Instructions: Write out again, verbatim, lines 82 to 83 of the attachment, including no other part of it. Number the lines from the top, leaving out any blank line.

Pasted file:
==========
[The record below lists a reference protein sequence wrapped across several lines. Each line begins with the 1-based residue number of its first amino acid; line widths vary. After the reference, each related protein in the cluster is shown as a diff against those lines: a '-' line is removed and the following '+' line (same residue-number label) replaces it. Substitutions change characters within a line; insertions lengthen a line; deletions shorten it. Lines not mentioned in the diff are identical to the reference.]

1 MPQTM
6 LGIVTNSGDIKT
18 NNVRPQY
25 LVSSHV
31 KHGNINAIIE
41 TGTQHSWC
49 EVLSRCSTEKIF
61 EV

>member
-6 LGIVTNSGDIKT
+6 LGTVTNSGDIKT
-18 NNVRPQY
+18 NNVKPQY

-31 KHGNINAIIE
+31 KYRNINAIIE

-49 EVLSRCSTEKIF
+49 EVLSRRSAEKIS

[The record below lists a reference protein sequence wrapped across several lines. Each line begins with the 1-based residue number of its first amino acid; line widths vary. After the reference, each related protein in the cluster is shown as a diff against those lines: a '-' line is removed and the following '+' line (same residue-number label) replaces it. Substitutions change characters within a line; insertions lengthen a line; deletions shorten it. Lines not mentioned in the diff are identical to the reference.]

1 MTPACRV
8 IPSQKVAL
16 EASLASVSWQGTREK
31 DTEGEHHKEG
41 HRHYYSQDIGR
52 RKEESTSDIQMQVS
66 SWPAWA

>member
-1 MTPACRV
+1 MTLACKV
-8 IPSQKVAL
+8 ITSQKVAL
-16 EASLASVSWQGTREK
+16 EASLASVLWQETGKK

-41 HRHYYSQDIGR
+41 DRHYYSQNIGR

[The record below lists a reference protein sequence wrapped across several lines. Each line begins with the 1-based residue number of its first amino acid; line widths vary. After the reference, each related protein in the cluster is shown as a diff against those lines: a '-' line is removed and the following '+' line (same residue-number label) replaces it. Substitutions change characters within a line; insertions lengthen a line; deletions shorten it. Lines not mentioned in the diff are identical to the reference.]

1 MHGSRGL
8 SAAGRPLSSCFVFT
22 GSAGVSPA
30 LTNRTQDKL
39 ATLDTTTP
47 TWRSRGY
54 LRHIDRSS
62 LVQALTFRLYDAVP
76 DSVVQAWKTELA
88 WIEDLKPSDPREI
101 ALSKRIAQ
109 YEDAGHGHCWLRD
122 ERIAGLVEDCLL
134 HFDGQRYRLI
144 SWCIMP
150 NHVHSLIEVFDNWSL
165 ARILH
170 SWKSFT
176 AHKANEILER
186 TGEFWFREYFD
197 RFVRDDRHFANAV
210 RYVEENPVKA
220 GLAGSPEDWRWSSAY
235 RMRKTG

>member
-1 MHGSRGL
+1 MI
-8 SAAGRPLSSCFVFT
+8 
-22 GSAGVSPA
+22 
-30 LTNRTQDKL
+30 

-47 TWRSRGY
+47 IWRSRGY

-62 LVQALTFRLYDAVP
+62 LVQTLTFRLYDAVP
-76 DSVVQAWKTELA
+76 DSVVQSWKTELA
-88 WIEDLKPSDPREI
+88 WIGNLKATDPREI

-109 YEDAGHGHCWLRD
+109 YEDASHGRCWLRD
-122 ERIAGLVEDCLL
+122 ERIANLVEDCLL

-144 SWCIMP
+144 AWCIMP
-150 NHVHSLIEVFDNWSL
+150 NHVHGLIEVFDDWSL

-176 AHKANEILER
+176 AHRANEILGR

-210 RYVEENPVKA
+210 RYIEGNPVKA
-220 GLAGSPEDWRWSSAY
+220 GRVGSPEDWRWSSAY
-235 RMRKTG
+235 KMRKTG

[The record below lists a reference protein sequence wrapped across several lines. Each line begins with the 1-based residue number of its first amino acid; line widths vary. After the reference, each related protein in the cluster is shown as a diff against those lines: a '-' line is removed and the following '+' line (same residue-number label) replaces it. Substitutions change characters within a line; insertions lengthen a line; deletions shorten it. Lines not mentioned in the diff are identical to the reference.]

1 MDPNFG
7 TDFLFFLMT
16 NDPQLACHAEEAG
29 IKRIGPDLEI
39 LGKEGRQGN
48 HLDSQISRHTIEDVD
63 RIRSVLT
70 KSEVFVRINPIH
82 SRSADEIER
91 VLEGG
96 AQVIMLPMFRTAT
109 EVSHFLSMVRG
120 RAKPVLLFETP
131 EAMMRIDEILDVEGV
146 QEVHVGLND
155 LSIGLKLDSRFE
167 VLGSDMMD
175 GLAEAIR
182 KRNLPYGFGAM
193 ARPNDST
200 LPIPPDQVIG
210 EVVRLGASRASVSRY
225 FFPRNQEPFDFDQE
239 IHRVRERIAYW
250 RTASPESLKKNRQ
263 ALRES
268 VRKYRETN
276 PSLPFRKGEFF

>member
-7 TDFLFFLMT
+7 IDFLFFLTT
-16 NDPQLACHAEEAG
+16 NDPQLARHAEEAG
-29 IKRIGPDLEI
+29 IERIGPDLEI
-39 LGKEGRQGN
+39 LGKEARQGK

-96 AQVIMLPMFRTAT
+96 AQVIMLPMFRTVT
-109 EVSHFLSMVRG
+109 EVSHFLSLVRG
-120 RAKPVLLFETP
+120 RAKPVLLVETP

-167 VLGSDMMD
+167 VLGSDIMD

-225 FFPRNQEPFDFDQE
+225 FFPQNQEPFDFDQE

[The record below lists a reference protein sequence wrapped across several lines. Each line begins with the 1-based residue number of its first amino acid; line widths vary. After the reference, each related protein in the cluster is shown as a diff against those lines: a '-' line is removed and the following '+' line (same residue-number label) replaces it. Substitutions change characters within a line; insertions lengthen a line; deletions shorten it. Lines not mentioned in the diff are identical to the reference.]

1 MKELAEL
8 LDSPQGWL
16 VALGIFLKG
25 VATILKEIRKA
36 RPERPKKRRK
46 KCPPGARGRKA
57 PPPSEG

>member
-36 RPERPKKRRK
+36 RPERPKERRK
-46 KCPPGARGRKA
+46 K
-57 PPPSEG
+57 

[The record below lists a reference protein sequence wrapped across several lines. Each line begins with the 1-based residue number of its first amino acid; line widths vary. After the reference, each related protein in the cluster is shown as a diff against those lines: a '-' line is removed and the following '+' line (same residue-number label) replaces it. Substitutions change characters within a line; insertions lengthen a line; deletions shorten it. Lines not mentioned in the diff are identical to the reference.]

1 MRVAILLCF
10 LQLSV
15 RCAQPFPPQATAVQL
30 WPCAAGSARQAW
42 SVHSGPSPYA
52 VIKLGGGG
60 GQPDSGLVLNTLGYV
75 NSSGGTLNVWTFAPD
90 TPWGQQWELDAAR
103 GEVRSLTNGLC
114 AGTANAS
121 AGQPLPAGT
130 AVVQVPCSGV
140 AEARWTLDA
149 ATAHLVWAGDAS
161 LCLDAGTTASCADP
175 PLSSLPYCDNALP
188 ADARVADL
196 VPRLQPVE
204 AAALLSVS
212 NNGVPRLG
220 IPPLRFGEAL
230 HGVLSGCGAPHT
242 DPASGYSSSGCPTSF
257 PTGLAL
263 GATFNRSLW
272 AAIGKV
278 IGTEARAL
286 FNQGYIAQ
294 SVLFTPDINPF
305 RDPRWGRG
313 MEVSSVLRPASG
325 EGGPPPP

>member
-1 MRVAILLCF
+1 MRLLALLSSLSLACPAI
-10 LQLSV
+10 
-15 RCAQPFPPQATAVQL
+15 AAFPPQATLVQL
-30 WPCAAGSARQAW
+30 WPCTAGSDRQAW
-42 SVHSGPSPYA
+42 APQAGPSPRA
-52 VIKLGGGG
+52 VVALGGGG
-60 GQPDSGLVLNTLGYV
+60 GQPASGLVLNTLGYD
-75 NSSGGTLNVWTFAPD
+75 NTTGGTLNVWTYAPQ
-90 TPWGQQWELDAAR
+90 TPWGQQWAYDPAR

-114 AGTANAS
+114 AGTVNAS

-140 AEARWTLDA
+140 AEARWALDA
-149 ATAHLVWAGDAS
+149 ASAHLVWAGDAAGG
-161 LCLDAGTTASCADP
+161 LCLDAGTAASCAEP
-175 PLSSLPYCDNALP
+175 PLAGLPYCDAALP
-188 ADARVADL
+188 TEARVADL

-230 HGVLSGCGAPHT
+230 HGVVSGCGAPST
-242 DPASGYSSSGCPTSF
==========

-144 SWCIMP
+144 AWCIMP